How much microplastics are inside humans? New film unveils a figure

Plastic People: The Hidden Crisis of Microplastics is a new documentary that explores how microplastics have infiltrated our bodies and how much of them are inside, leading to significant health concerns.

While it's no secret that we are ingesting microplastics from the food, drinks and air we consume, the quantifiable measure of them has been hard to come by.

However, a new documentary took on the task of finding out just how much microplastics have entered the human body. Plastic People: The Hidden Crisis of Microplastics examines the global reliance on plastic and the alarming threat posed by microplastics to human health.

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Ziya Tong, author, science journalist and co-director of Plastic People, recently spoke to The Weather Network about the film and the dangerous toll plastics take on humans and the planet.

"I've been comparing this, really, to an oil spill inside of the human body. Something we can actually visualize and show people on film what those microplastics actually look like," said Tong.

Microplastics/Getty Images/Tunatura/1036767280-170667a

(Getty Images/Tunatura/1036767280-170667a)

"When you're looking at the climate crisis, that's another invisible threat from the oil and gas industry. You can't see the carbon dioxide. It's coming out of tailpipes, it's coming out of buildings. You can't see it. It's the same thing with microplastics."

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Film uncovers shocking amount of microplastics in the human body

Plastic People centres on the numerous, significant health effects plastic pollution is having on humans.

The amount of microplastics in our blood is higher than you may think.

According to Tong, in samples taken for the film, there were 11 microplastic particles in 2.5 millilitres of blood, on average.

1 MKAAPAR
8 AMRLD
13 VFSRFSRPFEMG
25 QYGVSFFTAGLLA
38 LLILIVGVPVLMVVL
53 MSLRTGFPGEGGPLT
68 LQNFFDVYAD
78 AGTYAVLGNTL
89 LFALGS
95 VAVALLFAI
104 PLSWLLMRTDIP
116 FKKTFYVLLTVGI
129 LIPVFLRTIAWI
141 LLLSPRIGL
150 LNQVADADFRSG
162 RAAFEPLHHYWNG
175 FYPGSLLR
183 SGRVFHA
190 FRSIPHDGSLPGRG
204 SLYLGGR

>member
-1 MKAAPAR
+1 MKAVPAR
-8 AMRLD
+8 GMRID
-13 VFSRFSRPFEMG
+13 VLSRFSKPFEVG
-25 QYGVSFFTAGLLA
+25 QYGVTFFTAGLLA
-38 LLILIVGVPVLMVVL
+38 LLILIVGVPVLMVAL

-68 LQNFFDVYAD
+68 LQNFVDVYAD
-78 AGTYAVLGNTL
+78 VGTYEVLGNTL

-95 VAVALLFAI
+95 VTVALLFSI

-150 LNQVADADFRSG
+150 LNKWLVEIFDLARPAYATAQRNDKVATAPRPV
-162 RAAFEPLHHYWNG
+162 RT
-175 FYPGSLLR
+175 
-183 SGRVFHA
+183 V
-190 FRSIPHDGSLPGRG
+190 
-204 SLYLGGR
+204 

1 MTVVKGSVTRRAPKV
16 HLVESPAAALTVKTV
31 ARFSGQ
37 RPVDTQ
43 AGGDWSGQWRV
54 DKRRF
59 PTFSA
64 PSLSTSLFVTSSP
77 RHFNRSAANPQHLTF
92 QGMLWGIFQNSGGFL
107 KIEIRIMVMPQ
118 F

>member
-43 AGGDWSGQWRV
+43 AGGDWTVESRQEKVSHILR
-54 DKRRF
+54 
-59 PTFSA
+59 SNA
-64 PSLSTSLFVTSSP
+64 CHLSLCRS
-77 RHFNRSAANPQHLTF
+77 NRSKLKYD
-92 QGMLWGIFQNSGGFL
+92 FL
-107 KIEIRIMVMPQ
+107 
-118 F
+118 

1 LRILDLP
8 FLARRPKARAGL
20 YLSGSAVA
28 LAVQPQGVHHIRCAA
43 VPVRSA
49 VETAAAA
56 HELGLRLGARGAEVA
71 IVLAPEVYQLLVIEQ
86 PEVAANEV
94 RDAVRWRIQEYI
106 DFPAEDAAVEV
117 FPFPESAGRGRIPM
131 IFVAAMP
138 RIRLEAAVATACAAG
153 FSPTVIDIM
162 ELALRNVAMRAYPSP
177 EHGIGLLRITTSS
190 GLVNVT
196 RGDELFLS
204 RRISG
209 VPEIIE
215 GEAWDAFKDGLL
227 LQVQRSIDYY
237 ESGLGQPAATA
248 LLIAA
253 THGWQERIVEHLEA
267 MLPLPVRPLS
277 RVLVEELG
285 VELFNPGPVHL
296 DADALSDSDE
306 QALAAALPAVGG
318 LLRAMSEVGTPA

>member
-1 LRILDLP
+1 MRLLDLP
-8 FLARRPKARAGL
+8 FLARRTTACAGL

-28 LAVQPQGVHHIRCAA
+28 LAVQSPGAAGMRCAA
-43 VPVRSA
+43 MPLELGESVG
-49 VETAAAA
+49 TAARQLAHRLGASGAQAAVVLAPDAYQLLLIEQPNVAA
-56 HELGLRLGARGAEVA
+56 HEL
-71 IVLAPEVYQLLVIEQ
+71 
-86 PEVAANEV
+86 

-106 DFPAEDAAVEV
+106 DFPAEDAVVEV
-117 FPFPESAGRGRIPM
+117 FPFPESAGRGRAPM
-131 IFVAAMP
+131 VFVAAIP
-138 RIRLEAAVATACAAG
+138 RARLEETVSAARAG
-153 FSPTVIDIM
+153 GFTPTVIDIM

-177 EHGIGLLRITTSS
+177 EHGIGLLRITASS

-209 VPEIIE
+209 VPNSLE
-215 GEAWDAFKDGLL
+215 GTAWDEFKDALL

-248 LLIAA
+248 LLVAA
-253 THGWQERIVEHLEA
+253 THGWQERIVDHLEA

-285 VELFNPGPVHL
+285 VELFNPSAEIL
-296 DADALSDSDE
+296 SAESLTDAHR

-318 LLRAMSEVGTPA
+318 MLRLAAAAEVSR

"If you think about the fact that, as an adult, you have five litres of blood coursing through your system, that’s when that gives you pause. That's when you're like, 'holy crap, how much microplastic is in me?'" said Tong.

ocean plastic pollution in Greece (Nick Brundle Photography. Moment. Getty Images)

(Getty Images/Nick Brundle Photography)

As part of the filming process, Tong tested her own blood and stool –– an "incredibly unglamorous thing to do," she said.

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"Scientists who are looking [for it are] finding it in every part of the human body," said Tong.

One of the revelations uncovered in the film is the declining fertility rates.

She cited a newly released study in May that found microplastics in the testicles of men as an example.

microplastics on a beach in the canary islands (Westend61/ Getty Images)

(Getty Images/Westend61)

"So, [in the film], we do even look at fertility and the declines in male fertility. While this is still early days, there is certainly something to be looked into a little bit more seriously," said Tong.

Connection between planetary and human health

The "real issue" we're facing at the moment is the need to make a connection between planetary and human health, she stated.

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"When you trash the planet, we're actually trashing the human body," said Tong. "We tend to think of ourselves as almost having a barrier between the outside world, but we know that we're made up of everything from the outside world."

Microplastics/Getty Images/Disobey Art/1140976290-170667a

(Getty Images/Disobey Art/1140976290-170667a)

As a science journalist and author, Tong has been covering the threat of plastic for almost two decades.